This site is an evolving labor of love. During the summer of 2014, I became interested in the fact that numerous herds of wild horses still roam remote ranges throughout Utah. This interest quickly grew into an impassioned ambition (some might call it an obsession, but what do they know?) to visit every designated herd area, and photograph at least one of the horses roaming each of these locations.
My wild horse adventures have already taken me to amazing locations hidden away in little-known and less-visited regions of this vast and beautiful state; locations I never would have visited under any other circumstances. I have often found myself rolling along trails that may not have seen another traveler in months -- if not years -- with no sign of another human being for miles in every direction. Already, I have found stunning mountain ranges, breathtakingly pristine valleys, precious little canyons, surprising desert oases and, of course, those magnificent mustangs. I have logged more new sights and inspiring experiences in the ten months leading up to the creation of this web site than I had in ten preceding years -- and I have barely begun!
The purpose of this site is to share these experiences, and provide genuinely helpful information for others wishing to embark upon similar adventures of their own. Of course, pointing you to specific places where I happened to sight wild horses on a particular date and time does not guarantee that these nomadic animals appear every day at the same location --note that even the phrase "almost guaranteed" (see the Onaqui Area) does not mean absolutely guaranteed. Still, the information provided here should increase your odds for finding mustangs -- but most importantly, it will help you plan a safe journey into and back out of these often vast and remote areas. I also hope this site inspires you to learn more about these beautiful animals, as well as their under-appreciated and often threatened habitats.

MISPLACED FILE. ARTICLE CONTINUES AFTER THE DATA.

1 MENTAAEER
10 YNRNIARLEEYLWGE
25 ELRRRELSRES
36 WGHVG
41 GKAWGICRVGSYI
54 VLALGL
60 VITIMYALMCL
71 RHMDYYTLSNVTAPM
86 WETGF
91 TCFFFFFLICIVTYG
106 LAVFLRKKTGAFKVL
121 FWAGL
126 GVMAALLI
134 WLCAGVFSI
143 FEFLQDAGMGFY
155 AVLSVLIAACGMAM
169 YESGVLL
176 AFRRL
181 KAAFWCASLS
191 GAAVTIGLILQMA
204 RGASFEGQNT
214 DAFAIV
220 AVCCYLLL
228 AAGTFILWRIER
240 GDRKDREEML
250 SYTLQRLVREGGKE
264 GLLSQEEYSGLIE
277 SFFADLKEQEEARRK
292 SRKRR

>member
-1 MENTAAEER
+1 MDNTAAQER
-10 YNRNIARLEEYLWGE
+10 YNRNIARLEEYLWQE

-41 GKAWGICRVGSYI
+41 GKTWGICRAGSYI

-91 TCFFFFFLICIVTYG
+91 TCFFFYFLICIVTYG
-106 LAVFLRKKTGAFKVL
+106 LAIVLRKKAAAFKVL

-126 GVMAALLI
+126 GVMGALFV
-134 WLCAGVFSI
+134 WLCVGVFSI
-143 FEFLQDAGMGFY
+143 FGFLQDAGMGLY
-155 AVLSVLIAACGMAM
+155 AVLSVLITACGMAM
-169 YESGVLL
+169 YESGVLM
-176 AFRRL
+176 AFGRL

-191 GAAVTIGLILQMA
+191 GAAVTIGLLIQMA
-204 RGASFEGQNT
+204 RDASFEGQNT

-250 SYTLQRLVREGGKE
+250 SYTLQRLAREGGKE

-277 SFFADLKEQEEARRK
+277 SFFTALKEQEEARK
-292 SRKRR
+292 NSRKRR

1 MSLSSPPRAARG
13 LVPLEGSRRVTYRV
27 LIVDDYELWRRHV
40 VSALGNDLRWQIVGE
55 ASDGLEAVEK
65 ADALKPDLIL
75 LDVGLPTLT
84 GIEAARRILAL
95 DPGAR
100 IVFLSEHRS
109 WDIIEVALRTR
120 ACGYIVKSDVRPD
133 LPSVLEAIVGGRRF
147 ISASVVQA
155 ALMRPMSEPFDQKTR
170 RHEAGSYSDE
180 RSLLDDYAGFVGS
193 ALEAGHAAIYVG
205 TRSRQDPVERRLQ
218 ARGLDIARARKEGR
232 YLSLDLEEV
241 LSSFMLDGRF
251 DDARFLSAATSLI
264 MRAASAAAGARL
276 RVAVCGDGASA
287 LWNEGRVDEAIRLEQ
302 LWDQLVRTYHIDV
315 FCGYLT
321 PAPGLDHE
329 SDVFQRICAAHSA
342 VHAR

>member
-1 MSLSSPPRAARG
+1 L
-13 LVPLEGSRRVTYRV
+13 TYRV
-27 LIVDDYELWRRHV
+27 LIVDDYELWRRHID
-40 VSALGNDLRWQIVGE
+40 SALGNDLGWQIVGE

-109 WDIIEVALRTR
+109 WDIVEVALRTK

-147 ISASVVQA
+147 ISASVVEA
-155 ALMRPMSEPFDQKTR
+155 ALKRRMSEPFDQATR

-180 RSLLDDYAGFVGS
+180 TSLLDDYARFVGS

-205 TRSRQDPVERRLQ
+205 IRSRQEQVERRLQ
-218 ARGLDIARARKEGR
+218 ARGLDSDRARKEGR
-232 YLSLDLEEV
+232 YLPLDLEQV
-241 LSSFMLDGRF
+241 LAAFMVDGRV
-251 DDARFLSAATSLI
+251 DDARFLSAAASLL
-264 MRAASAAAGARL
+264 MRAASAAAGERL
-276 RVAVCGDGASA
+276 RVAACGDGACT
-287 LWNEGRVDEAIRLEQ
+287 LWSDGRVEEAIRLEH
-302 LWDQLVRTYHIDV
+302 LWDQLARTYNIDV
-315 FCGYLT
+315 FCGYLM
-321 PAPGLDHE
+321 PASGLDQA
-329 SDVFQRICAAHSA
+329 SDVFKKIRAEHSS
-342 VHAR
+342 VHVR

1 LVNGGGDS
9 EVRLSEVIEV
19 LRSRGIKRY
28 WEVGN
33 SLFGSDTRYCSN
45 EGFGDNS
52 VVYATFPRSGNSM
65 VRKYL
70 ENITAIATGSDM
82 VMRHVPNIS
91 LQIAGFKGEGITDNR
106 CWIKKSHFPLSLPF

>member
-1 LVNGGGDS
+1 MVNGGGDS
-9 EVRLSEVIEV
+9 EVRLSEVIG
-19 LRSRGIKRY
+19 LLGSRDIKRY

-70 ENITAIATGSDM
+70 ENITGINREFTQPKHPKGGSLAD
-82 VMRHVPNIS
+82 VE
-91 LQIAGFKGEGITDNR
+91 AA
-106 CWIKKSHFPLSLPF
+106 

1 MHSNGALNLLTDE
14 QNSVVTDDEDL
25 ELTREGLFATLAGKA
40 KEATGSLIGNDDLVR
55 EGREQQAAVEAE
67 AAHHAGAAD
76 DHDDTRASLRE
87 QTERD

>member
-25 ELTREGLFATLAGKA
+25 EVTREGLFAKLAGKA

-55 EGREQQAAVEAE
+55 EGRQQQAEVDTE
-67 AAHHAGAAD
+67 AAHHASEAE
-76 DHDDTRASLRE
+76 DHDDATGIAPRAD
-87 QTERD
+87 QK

A modified list of regions and areas
This site is built around herd areas rather than the herds themselves. My reason for approaching the project this way is based upon two observations. First, designated herd areas often border upon each other, leaving one to wonder whether the bands roaming these areas are truly members of distinct herds (whatever that really means). Second, some areas are vast and rugged, requiring significant travel between potential viewing locations, often from widely separated entry points. With these facts in mind, my list of herd areas differs somewhat from others you may find around the web. Generally, I have arranged the areas into six regions, based upon proximity of the included areas to one another and accessibility from one to another.
My approach defines 29 specific areas within six regions (click the Explore! link to view). The BLM's report on Herd Area and Herd Management Area Statistics for fiscal year 2015 indicates extant equine populations in 26 of these areas: mustangs in 24 and wild burros in the remaining two. Links are active for areas I have visited at least once and gathered enough information to create a page. Areas without links will be activated in due course, as I continue my quest to visit and construct pages for them all. Ideally, each page on this site will eventually include:
1. A description of the area visited, including terrain, points of interest, and non-equine inhabitants.
2. Information concerning the availability of fuel, lodging and other services.
3. Photos of the area and, when I am fortunate enough to find them, the mustangs inhabiting it.
4. Clear directions to the area and specific viewing locations, including maps, GPS coordinates, road conditions, navigational tips, etc. Since cellular service is extremely rare in these remote areas, I will also provide printable pdf versions of each page (links appear near the top of each page).
5. Links to other web sites with information particular to that herd area.